slum magazine

“Our dreams are a second life.” ~Gerard de Nerval

The Mind Behind the Scam: Interview with the Flatterbot Scam Artist

By Blaise Joshua, Every Second Man.

To many in Second Life, the scenario is frustratingly familiar.

You TP to a new location, usually a shop, and immediately your IM box is flashing. A woman, having complimented you on your wonderful avatar, is spinning a yarn that has it all: anger, betrayal, heartbreak, jealousy and Linden poverty. Eventually, you must choose between putting your hand in your pocket and helping this poor waif get back on her feet, or brushing yourself down and walking on.

Of course, there is no woman. You’ve been speaking to a bot that churns out a scripted sob story. And if you did put your hand in your pocket, you’ve just been scammed.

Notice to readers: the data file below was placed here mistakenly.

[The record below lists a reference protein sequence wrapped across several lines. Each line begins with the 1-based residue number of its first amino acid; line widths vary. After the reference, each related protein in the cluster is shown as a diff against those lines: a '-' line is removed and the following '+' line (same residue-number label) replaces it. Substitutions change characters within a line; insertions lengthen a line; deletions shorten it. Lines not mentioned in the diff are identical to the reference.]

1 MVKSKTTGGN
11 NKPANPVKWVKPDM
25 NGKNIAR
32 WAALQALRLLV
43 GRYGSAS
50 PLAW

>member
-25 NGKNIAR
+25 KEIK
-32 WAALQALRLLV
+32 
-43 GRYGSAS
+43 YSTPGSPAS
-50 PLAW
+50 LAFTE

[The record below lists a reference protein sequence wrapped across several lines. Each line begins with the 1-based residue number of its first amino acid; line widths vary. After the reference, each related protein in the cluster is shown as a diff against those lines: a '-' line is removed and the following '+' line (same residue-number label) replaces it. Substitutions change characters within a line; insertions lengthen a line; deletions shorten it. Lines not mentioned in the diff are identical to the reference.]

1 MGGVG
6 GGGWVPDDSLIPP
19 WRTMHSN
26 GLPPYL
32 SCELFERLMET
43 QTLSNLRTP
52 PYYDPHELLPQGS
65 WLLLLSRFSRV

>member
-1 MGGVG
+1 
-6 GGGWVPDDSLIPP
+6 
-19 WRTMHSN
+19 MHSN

These bots have become the plague of SL. Signs have been put up warning about them, notices flash up in local chat exhorting the public to be aware of their wiles, and whole blogs have been started, dedicated to tracking down these bots and the person or persons controlling them.

Now, Every Second Man brings you an exclusive interview with the person that claims to be behind this entire operation. Speaking to ESM using the bot Nanyea, an insight is provided both into the workings of the scam and mindset behind it.

Interview bot

The Interview

Blaise: Thank you agreeing to this interview, Nanyea. I’m sure you know the first question that everyone will want answer: how much do you earn?